Today marks Day 2 of SCOTUS nominee Amy Coney Barrett’s confirmation hearing and it’s already off to a worrying start.
When Senator Dianne Feinstein asked the judge whether she thinks same-sex marriage should be protected under the law, Barrett refused to answer the question. Not only that, but she implied being LGBTQ is a choice by repeatedly using the phrase “sexual preference” to describe orientation.
Feinstein asked Barrett specifically about the DOMA and Obergefell rulings, saying: “Both decisions were decided by a 5-4 margin. Justice Ginsburg was in the majority. Justice Scalia dissented in both cases. You said in your acceptance speech for this nomination that Justice Scalia’s philosophy is your philosophy. Do you agree with this particular point of Justice Scalia’s view that the U.S. Constitution does not afford gay people the fundamental right to marry?”
To which Barrett offered a very long-winded response that could have just as easily been summed up with two words: “No comment.”
If I were confirmed, you would be getting Justice Barrett not Justice Scalia so I don’t think that anybody should assume that just because Justice Scalia decided a decision a certain way that I would too. But I’m not going to express a view on whether I agree or disagree with Justice Scalia for the same reasons that I’ve been giving. Now, Justice Ginsburg, with her characteristic pithiness, used this to describe how a nominee should comport herself at a hearing. No hints, no previews, no forecasts. That had been the practice of nominees before her but everybody calls it the Ginsburg rule because she stated it so concisely and it’s been the practice of every nominee since. So I can’t, and I’m sorry to not be able to embrace or disavow Justice Scalia’s position but I really can’t do that on any point of law.
Judge Amy Coney Barrett: "Justice Ginsburg…used this to describe how a nominee should comport herself at a hearing 'No hints, no previews, no forecasts'…everybody calls it the Ginsburg Rule."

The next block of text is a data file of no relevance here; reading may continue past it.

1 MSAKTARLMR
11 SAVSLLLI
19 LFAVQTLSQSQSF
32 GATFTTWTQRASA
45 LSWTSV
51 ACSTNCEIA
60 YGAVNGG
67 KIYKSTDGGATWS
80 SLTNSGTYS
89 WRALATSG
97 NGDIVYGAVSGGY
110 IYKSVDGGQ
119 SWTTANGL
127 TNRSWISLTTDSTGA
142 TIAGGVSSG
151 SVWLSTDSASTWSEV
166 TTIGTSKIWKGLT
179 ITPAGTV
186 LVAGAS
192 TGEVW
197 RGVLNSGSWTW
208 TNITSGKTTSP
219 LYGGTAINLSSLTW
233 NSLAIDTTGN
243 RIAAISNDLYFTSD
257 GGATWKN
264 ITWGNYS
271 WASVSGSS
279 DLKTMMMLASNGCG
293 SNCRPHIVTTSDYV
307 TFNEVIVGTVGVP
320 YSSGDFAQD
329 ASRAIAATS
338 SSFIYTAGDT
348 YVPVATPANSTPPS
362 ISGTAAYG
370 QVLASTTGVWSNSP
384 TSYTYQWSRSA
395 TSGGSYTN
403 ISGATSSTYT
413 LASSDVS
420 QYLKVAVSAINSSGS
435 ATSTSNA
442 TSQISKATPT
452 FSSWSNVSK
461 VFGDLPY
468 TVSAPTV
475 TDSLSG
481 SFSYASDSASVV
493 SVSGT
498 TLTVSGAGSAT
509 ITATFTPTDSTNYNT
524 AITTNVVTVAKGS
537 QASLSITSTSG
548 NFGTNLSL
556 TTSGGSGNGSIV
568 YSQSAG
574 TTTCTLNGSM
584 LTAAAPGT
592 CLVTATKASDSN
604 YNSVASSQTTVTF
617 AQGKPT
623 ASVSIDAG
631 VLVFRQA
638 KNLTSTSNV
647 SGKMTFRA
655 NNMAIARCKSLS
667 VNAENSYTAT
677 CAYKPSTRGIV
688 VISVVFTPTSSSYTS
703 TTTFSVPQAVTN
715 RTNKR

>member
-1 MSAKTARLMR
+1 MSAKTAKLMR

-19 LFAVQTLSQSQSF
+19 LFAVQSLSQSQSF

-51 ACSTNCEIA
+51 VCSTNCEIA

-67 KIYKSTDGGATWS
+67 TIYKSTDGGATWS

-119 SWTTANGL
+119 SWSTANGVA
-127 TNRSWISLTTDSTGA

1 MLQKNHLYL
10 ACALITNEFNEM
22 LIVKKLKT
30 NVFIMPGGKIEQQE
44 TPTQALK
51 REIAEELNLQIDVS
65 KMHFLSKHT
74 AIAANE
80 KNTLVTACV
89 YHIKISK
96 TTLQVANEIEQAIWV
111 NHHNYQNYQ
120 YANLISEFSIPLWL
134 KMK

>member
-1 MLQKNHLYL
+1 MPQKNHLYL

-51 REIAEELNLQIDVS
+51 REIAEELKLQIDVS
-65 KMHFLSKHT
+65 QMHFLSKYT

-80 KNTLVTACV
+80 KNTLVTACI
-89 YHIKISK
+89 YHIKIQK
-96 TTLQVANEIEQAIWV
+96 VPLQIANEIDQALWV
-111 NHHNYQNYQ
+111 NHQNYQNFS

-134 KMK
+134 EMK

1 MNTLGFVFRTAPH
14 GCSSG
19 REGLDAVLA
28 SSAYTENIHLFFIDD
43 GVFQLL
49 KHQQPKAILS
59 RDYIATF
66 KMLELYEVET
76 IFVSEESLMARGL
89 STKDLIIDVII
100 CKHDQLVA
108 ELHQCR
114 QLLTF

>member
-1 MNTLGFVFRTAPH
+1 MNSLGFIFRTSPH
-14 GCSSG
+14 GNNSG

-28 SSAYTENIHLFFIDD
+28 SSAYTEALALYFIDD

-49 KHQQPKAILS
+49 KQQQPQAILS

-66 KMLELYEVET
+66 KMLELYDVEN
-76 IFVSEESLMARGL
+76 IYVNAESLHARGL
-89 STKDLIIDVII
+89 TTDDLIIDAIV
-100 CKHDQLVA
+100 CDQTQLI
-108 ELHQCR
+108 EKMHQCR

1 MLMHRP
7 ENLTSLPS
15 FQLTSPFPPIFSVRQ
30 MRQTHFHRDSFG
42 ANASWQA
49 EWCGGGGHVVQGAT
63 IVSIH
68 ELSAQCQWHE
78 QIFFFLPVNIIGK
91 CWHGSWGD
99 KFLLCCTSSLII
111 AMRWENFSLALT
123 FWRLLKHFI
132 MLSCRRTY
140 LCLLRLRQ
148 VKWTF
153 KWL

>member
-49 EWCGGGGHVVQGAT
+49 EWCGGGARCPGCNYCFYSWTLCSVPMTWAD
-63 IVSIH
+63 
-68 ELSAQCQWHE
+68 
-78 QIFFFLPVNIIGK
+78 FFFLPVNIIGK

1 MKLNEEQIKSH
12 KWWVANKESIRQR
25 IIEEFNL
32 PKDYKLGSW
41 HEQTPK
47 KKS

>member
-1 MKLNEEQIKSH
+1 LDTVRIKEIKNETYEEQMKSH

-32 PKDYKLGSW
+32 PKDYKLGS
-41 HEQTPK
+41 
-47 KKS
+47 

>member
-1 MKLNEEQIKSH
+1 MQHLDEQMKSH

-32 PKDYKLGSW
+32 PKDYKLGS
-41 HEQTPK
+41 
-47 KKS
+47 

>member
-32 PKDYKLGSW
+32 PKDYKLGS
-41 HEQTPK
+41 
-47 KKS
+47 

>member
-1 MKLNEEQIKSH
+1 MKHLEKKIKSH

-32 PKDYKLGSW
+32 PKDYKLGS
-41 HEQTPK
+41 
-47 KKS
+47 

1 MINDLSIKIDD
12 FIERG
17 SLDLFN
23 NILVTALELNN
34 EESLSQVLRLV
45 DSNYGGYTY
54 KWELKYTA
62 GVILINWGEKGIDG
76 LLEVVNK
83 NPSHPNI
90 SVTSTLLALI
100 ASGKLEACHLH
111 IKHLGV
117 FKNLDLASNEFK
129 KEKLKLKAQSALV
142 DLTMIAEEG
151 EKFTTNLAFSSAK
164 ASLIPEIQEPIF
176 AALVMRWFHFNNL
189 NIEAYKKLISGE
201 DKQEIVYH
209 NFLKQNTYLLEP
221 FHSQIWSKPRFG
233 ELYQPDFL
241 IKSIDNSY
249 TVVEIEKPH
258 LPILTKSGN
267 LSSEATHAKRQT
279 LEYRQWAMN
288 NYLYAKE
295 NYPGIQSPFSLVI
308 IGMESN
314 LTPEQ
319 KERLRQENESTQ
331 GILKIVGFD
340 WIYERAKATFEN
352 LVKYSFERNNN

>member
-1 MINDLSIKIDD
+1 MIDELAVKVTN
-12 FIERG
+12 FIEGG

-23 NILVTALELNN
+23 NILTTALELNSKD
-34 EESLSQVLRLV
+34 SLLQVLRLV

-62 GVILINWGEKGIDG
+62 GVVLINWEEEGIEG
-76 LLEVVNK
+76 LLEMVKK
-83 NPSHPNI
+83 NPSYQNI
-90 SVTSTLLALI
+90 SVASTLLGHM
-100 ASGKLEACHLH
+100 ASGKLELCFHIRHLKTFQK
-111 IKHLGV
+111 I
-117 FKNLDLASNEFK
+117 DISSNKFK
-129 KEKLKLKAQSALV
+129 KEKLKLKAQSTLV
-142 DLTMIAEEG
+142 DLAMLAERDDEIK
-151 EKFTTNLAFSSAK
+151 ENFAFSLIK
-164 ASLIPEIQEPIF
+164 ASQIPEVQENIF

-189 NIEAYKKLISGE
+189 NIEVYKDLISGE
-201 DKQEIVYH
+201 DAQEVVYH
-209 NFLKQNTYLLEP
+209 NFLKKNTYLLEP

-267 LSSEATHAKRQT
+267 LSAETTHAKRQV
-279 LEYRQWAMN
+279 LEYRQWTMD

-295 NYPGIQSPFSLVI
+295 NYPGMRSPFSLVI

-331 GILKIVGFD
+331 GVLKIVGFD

— CSPAN (@cspan) October 13, 2020
Feinstein responded by calling Barrett’s response “too bad” as many Americans would like to know her stance on LGBTQ equality.
“I understand you don’t want to answer these questions directly,” Feinstein continued, “but you identify yourself with a Justice that you, like him, would be a consistent vote to roll back hard fought freedoms and protections for the LGBT community. And what I was hoping that you would say is that this would be a point of difference where those freedoms would be respected and you haven’t said that.”
To which Barrett gave another very long-winded response that ultimately ended up being a whole lot of nothing.
Senator, I have no agenda and I do want to be clear that I have never discriminated on the basis of sexual preference and would not ever discriminate on the basis of sexual preference. Like racism, I think discrimination is abhorrent. On the questions of law, however, I just, because I’m a sitting judge and because you can’t answer questions without going through the judicial process, can’t give answers to those very specific questions.
In addition to citing Antonin Scalia as one of her mentors, Barrett has close ties to the antigay hate group Alliance Defending Freedom, where she has given five paid speeches over the past decade. The group’s leader, Michael Farris, attended her nomination ceremony on September 26 that resulted in several members of the White House, including Donald Trump, contracting coronavirus.